Celebrating Olympics Season at the American Indian Museum

The American Indian Museum tells the stories of indigenous Olympians both past and present

A replica of Jim Thorpe's Olympic medal from 1912 is on display at the American Indian Museum.
A replica of Jim Thorpe's Olympic medal from 1912 is on display at the American Indian Museum. Image courtesy of the American Indian Museum

A hundred years ago at the Stockholm Olympics, Jim Thorpe of the Sac and Fox tribe swept the events of the pentathlon and decathlon, prompting King Gustav V of Sweden to name him “the greatest athlete in the world.”

The International Olympic Committee later stripped Thorpe of his two gold medals after learning that he had briefly played professional baseball, violating the rule banning professional athletes from Olympic competition. In spite of the scandal, the king’s title stuck and Thorpe became a legend of American athleticism. In 1983, the Committee presented replicas of his medals to his family as an acknowledgement of his achievement.

These replica medals, en route to this year’s London Olympic Games, are making a pit stop at the American Indian Museum through July 9 as part of the exhibition, Best in the World: Native Athletes in the Olympics, which showcases native athletes who have fought their way to Olympic glory since the Stockholm games.

And there have been quite a few. Along with Thorpe’s medals, the exhibition displays the silver medal won by Thorpe’s teammate, Hawaiian swim champion Duke Kahanamoku in 1912, and the gold medal won by Billy Mills of the Oglala Lakota nation in the 1964 10,000 meter race—the only time an American has ever won that race. Besides these standouts, many other indigenous athletes left their own marks on the Games: Andrew Sockalexis (Penobscot), who placed fourth in the marathon in 1912; Lewis Tewanima (Hopi), who set the American record for 10,000 meters that same year, before Billy Mills broke it; Clarence “Taffy” Abel (Ojibwe), who won a silver medal as part of the 1924 U.S. Olympic ice hockey team and later became the first U.S.-born player in the National Hockey League; Ellison Myers Brown (Narragansett), who ran the marathon at the 1936 Olympics; Sharon and Shirley Firth (Gwich’in), twin sisters who competed in the 1972, 1976, 1980 and 1984 Games in cross-country skiing; Theoren Fleury (Métis/Cree), who won a gold medal in 2002 in ice hockey, and Carolyn Darbyshire-McRorie (Métis), who won a silver medal in curling in 2010—among many more.

Why did so many Native Americans excel in the Games? Curator Jim Adams attributes their success to three geographic traditions of native athleticism. First, the Carlisle Indian School, a boarding school founded to assimilate young Native Americans, boasted an exceptional athletic program, which nurtured Jim Thorpe’s talent and sent him to Stockholm. Secondly, the sport of running has long been considered a religious practice by tribes in the southwest and northern woodlands of North America. Third, Hawaiian beach culture and surf tradition bred water sport superstars like Duke Kahanamoku.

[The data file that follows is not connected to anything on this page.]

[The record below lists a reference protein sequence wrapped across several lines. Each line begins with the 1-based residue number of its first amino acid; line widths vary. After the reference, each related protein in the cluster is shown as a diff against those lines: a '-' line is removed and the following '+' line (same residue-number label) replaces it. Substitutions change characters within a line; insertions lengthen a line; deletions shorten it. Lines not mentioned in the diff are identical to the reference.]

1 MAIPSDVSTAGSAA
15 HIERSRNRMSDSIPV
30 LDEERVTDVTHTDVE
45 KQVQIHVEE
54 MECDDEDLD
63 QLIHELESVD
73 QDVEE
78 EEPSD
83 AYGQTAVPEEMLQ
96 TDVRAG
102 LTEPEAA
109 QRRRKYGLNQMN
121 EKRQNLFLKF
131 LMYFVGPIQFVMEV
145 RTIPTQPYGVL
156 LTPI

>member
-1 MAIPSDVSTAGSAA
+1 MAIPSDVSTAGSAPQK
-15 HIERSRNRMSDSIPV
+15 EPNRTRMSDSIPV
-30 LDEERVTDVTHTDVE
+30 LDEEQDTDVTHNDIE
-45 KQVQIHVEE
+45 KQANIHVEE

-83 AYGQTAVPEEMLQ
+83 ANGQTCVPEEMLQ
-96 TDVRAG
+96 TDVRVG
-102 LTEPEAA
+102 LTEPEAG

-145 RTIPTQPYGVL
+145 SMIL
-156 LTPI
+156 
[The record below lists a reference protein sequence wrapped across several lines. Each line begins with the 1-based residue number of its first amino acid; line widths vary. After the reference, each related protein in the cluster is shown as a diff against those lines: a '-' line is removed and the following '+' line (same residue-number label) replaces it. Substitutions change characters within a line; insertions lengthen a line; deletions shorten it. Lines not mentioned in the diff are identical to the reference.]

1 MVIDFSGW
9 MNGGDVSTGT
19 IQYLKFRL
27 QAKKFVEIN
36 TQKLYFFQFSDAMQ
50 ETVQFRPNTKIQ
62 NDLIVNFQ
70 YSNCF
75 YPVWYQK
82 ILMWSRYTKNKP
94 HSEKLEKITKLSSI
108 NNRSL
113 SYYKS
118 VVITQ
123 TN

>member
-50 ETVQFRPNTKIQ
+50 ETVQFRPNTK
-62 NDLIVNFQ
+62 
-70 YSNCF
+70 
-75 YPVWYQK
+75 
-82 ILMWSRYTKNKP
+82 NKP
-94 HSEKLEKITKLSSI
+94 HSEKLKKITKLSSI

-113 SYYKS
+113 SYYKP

Kahanamoku’s gold in the Stockholm 100-meter freestyle and silver in the relay was “a statement of native identity,” says Adams. Kahanamoku collected three gold medals and two silvers over his career, triggering a decades-long “Hawaiian dynasty,” as Adams calls it, in Olympic swim and surf contests.

The Carlisle School and its athletic program shut down shortly after Thorpe’s medals were stripped, making it much harder for native athletes to reach the Olympics. “Without that infrastructure and coverage of the simple expense of travel, that shut off a very important resource,” Adams says. “The barriers to participating in the Olympics, just the financial ones alone, are pretty steep.” Native interest in the Games flagged as a result.

But they got a jolt of excitement 48 years after Thorpe, when, Billy Mills broke the American record set by Tewanima. As Mills sprinted to the finish line, a TV sports analyst started screaming, “Look at Mills! Look at Mills!” The dramatic moment helped reinvigorate native interest in the Games, according to Adams. “Billy Mills has inspired several new generations of athletes,” he says.

This summer, there are several native Olympic hopefuls who are likely to compete, including swimmer Mary Killman (Potowatomie) Canadian boxer Mary Spencer (Ojibwe) and runner Alvina Begay (Navajo). Besides celebrating the past, the exhibition also tracks in real time the journeys of these athletes to London through a news feed on their website.

 ”Best in the World: Native Athletes in the Olympics” is on view at the National Museum of the American Indian through September 3, 2012.

Read more about the Olympics at Smithsonian.com

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